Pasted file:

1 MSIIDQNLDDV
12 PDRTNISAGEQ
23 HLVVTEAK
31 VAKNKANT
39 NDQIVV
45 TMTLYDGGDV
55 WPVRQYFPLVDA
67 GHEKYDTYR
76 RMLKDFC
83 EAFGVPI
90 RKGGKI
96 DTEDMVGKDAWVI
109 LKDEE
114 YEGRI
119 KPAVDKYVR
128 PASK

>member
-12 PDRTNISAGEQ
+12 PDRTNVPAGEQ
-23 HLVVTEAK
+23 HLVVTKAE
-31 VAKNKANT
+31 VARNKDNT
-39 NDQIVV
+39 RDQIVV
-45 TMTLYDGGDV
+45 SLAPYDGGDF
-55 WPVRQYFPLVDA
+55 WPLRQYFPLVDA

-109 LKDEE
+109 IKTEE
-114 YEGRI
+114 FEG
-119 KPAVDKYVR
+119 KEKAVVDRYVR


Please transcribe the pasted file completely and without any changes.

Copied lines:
1 MSIIDQNLDDV
12 PDRTNISAGEQ
23 HLVVTEAK
31 VAKNKANT
39 NDQIVV
45 TMTLYDGGDV
55 WPVRQYFPLVDA
67 GHEKYDTYR
76 RMLKDFC
83 EAFGVPI
90 RKGGKI
96 DTEDMVGKDAWVI
109 LKDEE
114 YEGRI
119 KPAVDKYVR
128 PASK

>member
-12 PDRTNISAGEQ
+12 PDRTNVPAGEQ
-23 HLVVTEAK
+23 HLVVTKAE
-31 VAKNKANT
+31 VARNKDNT
-39 NDQIVV
+39 RDQIVV
-45 TMTLYDGGDV
+45 SLAPYDGGDF
-55 WPVRQYFPLVDA
+55 WPLRQYFPLVDA

-109 LKDEE
+109 IKTEE
-114 YEGRI
+114 FEG
-119 KPAVDKYVR
+119 KEKAVVDRYVR